What country musician Jason DeShaw didn’t know about himself almost killed him four years ago.
The Plentywood native was on his way up, performing in Europe and across North America while simultaneously recording five albums since he entered the music business in 2003. DeShaw was on tour in Canada in 2010 when he was crippled by a severe mania brought on by an undiagnosed bipolar disorder. He was suffering from mental illness, and without understanding what was happening to him, he tried to put out the fire by drinking.
“It came out of nowhere and hit me like a freight train,” DeShaw said. “For the last four years, I’ve been trying to make it through and keep up with my music. But, at times I’m just trying to survive it.”
DeShaw, who is now based in Helena, calls his struggle with alcoholism and mental illness his journey rather than his burden. Instead of hiding his illness like many performers might, DeShaw chose to deal with it head-on by going public.
He was never hospitalized at the State Mental Hospital in Warm Springs, but in January, DeShaw decided to perform at the hospital to let the patients know they had an ally.
When the steel bars hit the cement floor behind him in the lockdown unit at Warm Springs, known as the D-wing, it was a chilling feeling. But, then DeShaw remembered his musical hero Johnny Cash who performed for prisoners and lived by the mantra that all human beings have value.
On his blog, DeShaw wrote that he was suffering with “crippling depression” at the time of his scheduled concert at Warm Springs, but he got through it, emerging with a new sense of respect for the patients and staff there.
The National Alliance on Mental Illness took note of DeShaw’s advocacy work and in September, he was honored during the national convention in Washington, D.C. DeShaw was awarded the Lionel Aldridge Champion Award and DeShaw was praised for exhibiting courage and leadership as he deals with mental illness.
“Mental illness has made me a better human being,” DeShaw told the crowd.
DeShaw started writing songs that captured some of his struggles, attempting to make the fight a universal one to help others relate.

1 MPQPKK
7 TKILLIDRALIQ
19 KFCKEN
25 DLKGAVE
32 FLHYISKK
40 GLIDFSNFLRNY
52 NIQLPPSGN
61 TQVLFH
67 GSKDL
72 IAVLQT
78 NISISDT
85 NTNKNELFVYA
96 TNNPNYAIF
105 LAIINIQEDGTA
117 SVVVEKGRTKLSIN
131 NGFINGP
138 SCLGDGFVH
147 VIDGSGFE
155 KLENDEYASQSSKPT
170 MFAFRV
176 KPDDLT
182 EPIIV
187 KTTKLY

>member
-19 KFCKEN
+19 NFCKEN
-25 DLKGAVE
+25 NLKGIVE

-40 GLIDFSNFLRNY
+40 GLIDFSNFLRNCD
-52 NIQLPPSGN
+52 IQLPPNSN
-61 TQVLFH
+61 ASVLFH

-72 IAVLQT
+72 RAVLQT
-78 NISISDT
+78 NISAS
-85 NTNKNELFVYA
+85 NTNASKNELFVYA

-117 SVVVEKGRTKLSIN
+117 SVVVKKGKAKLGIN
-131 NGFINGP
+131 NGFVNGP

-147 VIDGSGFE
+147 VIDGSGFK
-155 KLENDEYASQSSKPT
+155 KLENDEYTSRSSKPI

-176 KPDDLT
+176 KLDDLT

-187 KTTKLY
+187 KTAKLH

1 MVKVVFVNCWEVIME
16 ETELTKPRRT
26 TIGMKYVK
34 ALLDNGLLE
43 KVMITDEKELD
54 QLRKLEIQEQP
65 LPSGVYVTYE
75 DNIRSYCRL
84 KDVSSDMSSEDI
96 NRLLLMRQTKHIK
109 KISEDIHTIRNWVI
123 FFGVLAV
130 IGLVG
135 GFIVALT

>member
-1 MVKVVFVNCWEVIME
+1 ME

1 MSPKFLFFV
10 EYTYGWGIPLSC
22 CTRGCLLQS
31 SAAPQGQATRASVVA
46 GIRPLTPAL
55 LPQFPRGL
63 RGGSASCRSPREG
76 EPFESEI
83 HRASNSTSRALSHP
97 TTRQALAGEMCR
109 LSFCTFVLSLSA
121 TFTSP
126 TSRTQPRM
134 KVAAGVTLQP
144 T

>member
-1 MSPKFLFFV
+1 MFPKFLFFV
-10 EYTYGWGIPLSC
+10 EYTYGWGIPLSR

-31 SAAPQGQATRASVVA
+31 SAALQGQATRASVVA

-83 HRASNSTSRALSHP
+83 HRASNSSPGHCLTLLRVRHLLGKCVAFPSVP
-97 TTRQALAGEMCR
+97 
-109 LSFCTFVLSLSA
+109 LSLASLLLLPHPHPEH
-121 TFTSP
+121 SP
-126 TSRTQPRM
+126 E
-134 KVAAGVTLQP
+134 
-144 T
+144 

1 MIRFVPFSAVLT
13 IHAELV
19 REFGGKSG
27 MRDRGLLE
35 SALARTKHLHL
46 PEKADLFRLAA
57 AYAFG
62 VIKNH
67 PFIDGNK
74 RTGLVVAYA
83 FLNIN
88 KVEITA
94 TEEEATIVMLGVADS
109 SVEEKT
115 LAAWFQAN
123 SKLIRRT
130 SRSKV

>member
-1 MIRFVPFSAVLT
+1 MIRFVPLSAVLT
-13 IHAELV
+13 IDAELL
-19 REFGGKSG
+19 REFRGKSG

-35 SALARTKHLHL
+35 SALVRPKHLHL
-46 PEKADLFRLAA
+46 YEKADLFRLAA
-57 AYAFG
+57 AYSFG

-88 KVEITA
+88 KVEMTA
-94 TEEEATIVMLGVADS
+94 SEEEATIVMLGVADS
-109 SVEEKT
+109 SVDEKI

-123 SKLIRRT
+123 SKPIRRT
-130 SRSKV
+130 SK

“I try to make it so that one listener can get something different than somebody else. When songs hit me, they are usually written in three to five minutes. For me, it’s connecting to something beyond me. I hang onto the pen and have fun,” DeShaw said.
His song, “Crazy Town,” which he performed at the NAMI convention, describes the surreal moments he’s had in his quest for meaning.
“I’ve been called crazy in a world that’s not quite sane,” DeShaw sings in his soft twang.
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Receiving the award and getting the chance to meet national leaders in the field of mental health made the experience “the best night of my life,” DeShaw said.
“What was really neat about that night, there was everybody from people suffering from mental illness to delegates from the White House to nationally respected psychologists. Even with such a diverse group, there was such a deep connection in that room.”
At one of his lowest points, when he was a patient at a Bozeman-area psychiatric center, DeShaw made a new friend: Kostas, a nationally known composer and musician from Montana.
“I talked my counselors into letting me go to Bozeman Hot Springs. I saw Kostas in the pool and I swam across the pool and told him I wanted to buy him a steak.”
Kostas has since offered to produce DeShaw’s new album and serves as a mentor to him.
When we spoke by phone, DeShaw talked of his show the night before in Regina, Canada, where he was paid to play a private party for some rugby buddies. But he was just as excited to talk about the free gig he performed just hours before at a retirement home near Plentywood.
“I played at the old folks home where my grandmother, Babe, lives. One of my friends there is a 97-year-old World War II veteran. These are the people who make us, who make Montana what it is.”
DeShaw took almost a full minute to consider a question about whether his illness has been a force of destruction or creative rebirth.
“Our deepest struggles can be our saving grace,” DeShaw said. “That’s what makes us who we are. I’ve been brought to my knees by mental illness. I’ve almost died a few times and I’ve been in psychiatric units. One of the benefits is, I don’t feel like I’m better than anyone else. What matters is that we treat one another with kindness.”
DeShaw is partnering with Blue Cross Blue Shield for a 10-city tour in 2015, “Serenity in the Storm.”
The tour will stop in five rural communities and five larger towns, including Billings. It will feature DeShaw speaking and performing music to let people know there’s hope.
“Sometimes it’s just an ounce of hope that saves people,” DeShaw said. “My goal is to get the message out across the state. We need to talk about mental illness more and be more accepting. A lot of people say there is a stigma, but it’s downright discrimination. One in four Americans is affected by mental illness, either directly or indirectly. This is the civil rights movement of our time.”
Putting the handsome face and twang of a Montana cowboy to a disease like mental illness can be a strong first step toward gaining the acceptance and respect that the mentally ill deserve.